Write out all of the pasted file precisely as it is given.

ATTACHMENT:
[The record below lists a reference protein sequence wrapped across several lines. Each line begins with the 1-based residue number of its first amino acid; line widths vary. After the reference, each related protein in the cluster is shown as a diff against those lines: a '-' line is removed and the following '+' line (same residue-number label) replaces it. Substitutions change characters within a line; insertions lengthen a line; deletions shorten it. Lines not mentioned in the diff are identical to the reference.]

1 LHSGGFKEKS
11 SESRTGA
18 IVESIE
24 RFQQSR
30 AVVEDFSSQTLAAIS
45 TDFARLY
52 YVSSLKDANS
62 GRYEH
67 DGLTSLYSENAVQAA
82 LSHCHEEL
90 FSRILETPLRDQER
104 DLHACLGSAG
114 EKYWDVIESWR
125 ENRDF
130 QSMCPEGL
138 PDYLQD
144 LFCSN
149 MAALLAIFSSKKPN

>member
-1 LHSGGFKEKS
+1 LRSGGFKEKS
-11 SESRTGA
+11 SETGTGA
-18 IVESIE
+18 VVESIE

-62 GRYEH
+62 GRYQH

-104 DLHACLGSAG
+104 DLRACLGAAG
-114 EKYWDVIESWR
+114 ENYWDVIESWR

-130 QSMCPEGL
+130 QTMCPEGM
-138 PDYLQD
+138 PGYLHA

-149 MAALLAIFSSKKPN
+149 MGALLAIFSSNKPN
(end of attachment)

[The record below lists a reference protein sequence wrapped across several lines. Each line begins with the 1-based residue number of its first amino acid; line widths vary. After the reference, each related protein in the cluster is shown as a diff against those lines: a '-' line is removed and the following '+' line (same residue-number label) replaces it. Substitutions change characters within a line; insertions lengthen a line; deletions shorten it. Lines not mentioned in the diff are identical to the reference.]

1 LHSGGFKEKS
11 SESRTGA
18 IVESIE
24 RFQQSR
30 AVVEDFSSQTLAAIS
45 TDFARLY
52 YVSSLKDANS
62 GRYEH
67 DGLTSLYSENAVQAA
82 LSHCHEEL
90 FSRILETPLRDQER
104 DLHACLGSAG
114 EKYWDVIESWR
125 ENRDF
130 QSMCPEGL
138 PDYLQD
144 LFCSN
149 MAALLAIFSSKKPN

>member
-1 LHSGGFKEKS
+1 LRSGGFKEKS
-11 SESRTGA
+11 SETGTGA
-18 IVESIE
+18 VVESIE

-62 GRYEH
+62 GRYQH

-104 DLHACLGSAG
+104 DLRACLGAAG
-114 EKYWDVIESWR
+114 ENYWDVIESWR

-130 QSMCPEGL
+130 QTMCPEGM
-138 PDYLQD
+138 PGYLHA

-149 MAALLAIFSSKKPN
+149 MGALLAIFSSNKPN